I can’t think of a single currency that hasn’t devalued itself through time…
Bitcoin can’t be controlled by a few to our detriment… It can’t be devalued by central banks or fall victim to political maneuvering.
We have thousands and thousands of miners controlling the rules of bitcoin.
For the bitcoin network to succeed, each of these miners needs to uphold the integrity of it. So it’s in each miner’s best interest to ensure transactions go through as entered. This allows us to trust the network, without trusting any one individual.
This “trustless” infrastructure is a huge part of the future of bitcoin, cryptocurrencies, and the web 3.0 buildout.
As a whole, this group is reluctant to change the rules of bitcoin. In fact, some think bitcoin is already the perfect money and there will never be any reason to change it at all.
We think it is unlikely we’ll see any detrimental changes to the bitcoin code.
An Open Database
Bitcoin is also an open database. Anyone can go and see every transaction ever made on the bitcoin blockchain.
Blockchain technology is the building block of bitcoin. We have a more comprehensive article on what the blockchain is here [link to future article]. But a blockchain is essentially a bunch of blocks of data created one after another that are put together like a chain to create a comprehensive database.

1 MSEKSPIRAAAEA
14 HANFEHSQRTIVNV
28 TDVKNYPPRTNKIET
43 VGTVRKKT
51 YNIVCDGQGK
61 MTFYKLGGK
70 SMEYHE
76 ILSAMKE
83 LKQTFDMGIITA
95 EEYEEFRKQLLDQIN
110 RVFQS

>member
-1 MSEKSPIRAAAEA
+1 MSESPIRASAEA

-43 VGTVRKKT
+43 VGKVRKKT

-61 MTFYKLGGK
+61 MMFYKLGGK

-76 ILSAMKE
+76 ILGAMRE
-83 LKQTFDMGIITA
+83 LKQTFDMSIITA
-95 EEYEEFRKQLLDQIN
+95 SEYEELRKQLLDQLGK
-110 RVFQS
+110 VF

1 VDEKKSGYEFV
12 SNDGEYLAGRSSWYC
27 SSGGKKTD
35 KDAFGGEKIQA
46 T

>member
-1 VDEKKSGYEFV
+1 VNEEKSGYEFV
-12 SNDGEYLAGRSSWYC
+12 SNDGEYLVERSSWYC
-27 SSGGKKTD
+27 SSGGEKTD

This chaining of data makes it impossible to hack the bitcoin network. [link to future article] This makes it the most secure database in the world.
But just because all transactions are publicly available doesn’t mean you can’t enjoy some anonymity.
All transactions are tied to a wallet address. Like real money, cryptocurrencies are kept in a wallet. And to receive bitcoin you give your wallet address to a friend who will then send it to that wallet.
To keep anonymity many people set several different wallets.
Wallets are kept secured through cryptography as well. To send money out of a wallet, you will need to know your private key. A private key uses the same Advanced Encryption Standard (AES) that the NSA uses. It’s unhackable… The only way a bitcoin wallet gets hacked is if someone exposes their private keys. Never give anyone your private keys!
Bitcoin is a digital currency.
New bitcoins are mined by bitcoin miners. These miners race to try to solve a cryptographic equation as quickly as possible. The first one to solve, mines that block of bitcoin.
Bitcoin is decentralized - no single entity or organization controls it. It is free from government interference or political maneuvering.
Bitcoin is built on blockchain technology which is a new form of a database.
Bitcoin (and other cryptocurrencies) are the future of money.
We’ve already seen cryptocurrencies surge thousands of percent higher. But don’t think it’s too late. If you haven’t bought bitcoin yet, you still can. We are still in the first inning of the crypto revolution.